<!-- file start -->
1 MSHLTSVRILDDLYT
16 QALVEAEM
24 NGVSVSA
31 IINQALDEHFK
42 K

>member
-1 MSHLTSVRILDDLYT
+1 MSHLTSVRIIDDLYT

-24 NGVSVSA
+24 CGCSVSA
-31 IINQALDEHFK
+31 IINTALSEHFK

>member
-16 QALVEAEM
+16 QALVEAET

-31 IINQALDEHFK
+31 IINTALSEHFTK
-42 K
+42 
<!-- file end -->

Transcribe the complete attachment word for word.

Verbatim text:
1 MSHLTSVRILDDLYT
16 QALVEAEM
24 NGVSVSA
31 IINQALDEHFK
42 K

>member
-1 MSHLTSVRILDDLYT
+1 MSHLTSVRIIDDLYT

-24 NGVSVSA
+24 CGCSVSA
-31 IINQALDEHFK
+31 IINTALSEHFK

>member
-16 QALVEAEM
+16 QALVEAET

-31 IINQALDEHFK
+31 IINTALSEHFTK
-42 K
+42 